Sunday Reflection: Mark 7:24-37, A Child Theology response

One of my favourite memories are of the dinner parties my parents had when I was very little. My brother and I would eat with the adults, the same meal at the same table at the same time, but smaller portions for our tinier tummies. We would start with Grace, and when we had permission to leave the table, we would slide down out of our seats and crawl underneath the table, between thick trunk like legs, I would love the pretty shoes of the women, enjoy the smells of their perfume or soap but best was the special treats smuggled down to us by emerging hands from above the table top as we crawled past, a strawberry or a chocolate, a bit of a biscuit or cake. We had quite a feast before we left the special world under the table. We did not find the family dog in our crawl through this wonderful leg trunk world. We had a dog, but he lived outside, where he was fed the family scraps, just like the pet in the story. (The Greek word used in this passage suggests a family pet).

Too big now to crawl under the table, just writing about it takes me there now.

Whenever I read or hear Mark 7:24-30, I am there again.

By looking at this story through the focus of the child, I also bring my childhood persona. What a picture of Intergenerational gathering, adults, children and the family pet all gathering together around the one table that this passage paints. It is not a picture of equality, of equal distribution, but rather one of everyone being present getting their fill. No-one is left out or forgotten. A beautiful reminder that at God’s table everyone is feed. In our ministry shouldn’t we do likewise, the Intergenerational Movement feel it is, this is a great passage to remind us that we don’t have to serve everyone the same amount but they do all get to be fed at God’s table.

But the Gospel reading for Sunday does not stop there it heads into a very adult story of healing? Or does it! Every parent can hear themselves in the verse 36, trying to settle an overexcited child, we will tell them, not very convincingly of course to settle down, don’t be so load, bottle up your excitement. This is how I see this request by Jesus to “not tell anyone”, because for me who could contain their excitement, a life changing miracle, the ability for someone to hear and to talk well. How after being inarticulate or being one to witness such a miracle could you stay quiet. Big brother disciplining a younger child for over the top excitement that might just upset a parent!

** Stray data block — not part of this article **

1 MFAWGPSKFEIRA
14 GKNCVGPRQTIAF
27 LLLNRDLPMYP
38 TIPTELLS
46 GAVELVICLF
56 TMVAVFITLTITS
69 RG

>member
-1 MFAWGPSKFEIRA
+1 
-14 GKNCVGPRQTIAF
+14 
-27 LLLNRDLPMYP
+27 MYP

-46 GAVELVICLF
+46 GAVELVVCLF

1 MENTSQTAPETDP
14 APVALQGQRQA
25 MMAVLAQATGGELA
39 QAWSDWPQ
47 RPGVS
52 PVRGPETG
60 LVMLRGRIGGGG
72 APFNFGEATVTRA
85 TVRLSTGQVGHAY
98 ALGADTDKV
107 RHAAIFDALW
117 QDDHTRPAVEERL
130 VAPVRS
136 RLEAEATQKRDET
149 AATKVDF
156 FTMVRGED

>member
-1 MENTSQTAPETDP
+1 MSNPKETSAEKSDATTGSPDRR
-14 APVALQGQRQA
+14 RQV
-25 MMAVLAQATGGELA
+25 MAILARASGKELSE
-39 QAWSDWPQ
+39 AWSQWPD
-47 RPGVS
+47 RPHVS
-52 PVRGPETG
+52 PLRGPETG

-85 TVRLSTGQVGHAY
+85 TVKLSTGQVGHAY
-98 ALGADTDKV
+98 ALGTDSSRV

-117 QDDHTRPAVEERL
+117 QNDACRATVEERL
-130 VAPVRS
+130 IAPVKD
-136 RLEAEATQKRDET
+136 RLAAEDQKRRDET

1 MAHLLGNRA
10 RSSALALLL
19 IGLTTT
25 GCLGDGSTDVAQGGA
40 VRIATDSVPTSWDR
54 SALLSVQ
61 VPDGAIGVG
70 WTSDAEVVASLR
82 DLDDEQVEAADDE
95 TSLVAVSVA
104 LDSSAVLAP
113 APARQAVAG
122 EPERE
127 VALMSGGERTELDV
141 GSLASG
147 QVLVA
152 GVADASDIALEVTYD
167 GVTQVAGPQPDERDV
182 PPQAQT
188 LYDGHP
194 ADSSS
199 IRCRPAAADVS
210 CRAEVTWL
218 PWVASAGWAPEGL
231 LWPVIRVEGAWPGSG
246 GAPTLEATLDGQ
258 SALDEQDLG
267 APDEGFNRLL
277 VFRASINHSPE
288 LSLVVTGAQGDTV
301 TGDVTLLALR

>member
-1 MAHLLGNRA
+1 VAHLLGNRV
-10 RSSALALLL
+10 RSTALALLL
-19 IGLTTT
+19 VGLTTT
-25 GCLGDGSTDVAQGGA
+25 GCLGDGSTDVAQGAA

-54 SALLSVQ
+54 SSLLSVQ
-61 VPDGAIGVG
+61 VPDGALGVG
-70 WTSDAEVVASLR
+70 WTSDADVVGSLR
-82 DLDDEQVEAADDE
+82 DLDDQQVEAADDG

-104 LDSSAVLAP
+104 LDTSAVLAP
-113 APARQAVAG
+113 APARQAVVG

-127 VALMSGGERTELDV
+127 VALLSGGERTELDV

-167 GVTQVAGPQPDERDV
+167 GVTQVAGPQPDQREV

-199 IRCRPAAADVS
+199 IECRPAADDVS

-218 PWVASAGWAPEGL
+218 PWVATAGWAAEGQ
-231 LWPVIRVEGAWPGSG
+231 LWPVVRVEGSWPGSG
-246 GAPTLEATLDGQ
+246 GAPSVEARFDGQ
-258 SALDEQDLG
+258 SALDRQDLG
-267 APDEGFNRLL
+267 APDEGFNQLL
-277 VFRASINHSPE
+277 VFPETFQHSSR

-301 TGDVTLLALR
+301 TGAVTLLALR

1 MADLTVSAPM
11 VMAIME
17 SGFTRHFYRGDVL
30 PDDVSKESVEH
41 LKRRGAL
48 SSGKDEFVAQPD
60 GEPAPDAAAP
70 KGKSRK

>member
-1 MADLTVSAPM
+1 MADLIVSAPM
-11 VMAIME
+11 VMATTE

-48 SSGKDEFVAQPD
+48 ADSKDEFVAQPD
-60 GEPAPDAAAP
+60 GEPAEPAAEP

Unfortunately, the words used in Vs.36, can have a sinister aspect, and at the start of Child Safety Week, I feel remiss not to point it out, one of the forms of coercive control is to tell someone not to tell. Any child who has been subject to abuse with the extra threat of do not tell anyone, must surely quake at this reading and others like it when Jesus implores his followers not to tell. Maybe it is a normal request, we might ask ourselves? But why then does it feel wrong, might our emotions counter? The confusion heightens the abuse.

When we preach these passages, it is important to remember that these words may trigger an unwanted memory for someone in the congregation. How are you looking after your congregation? How are you imparting these passages? Are you encouraging the wrong use of these words or supplying a healthier reason for them? What pastoral tools do you have in place so that those that are vulnerable are held, and supported by safe people and safe structures in place?

When we look at a passage by putting the child at the centre, even those passages that appear to be absent of a children’s voice, the lens of exegesis can throw up issues that other forms of analysis do not.


Wendy L.


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